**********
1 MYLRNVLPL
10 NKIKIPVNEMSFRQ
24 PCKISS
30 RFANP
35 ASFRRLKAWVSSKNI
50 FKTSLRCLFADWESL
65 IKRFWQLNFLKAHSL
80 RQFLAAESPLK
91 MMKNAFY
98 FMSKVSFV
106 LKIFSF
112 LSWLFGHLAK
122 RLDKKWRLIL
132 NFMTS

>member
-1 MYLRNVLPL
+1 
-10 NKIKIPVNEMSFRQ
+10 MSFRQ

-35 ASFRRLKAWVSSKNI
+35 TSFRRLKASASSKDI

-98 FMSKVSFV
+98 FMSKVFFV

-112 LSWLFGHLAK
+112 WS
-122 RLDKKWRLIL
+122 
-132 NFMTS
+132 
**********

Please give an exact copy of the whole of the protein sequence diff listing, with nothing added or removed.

1 MYLRNVLPL
10 NKIKIPVNEMSFRQ
24 PCKISS
30 RFANP
35 ASFRRLKAWVSSKNI
50 FKTSLRCLFADWESL
65 IKRFWQLNFLKAHSL
80 RQFLAAESPLK
91 MMKNAFY
98 FMSKVSFV
106 LKIFSF
112 LSWLFGHLAK
122 RLDKKWRLIL
132 NFMTS

>member
-1 MYLRNVLPL
+1 
-10 NKIKIPVNEMSFRQ
+10 MSFRQ

-35 ASFRRLKAWVSSKNI
+35 TSFRRLKASASSKDI

-98 FMSKVSFV
+98 FMSKVFFV

-112 LSWLFGHLAK
+112 WS
-122 RLDKKWRLIL
+122 
-132 NFMTS
+132 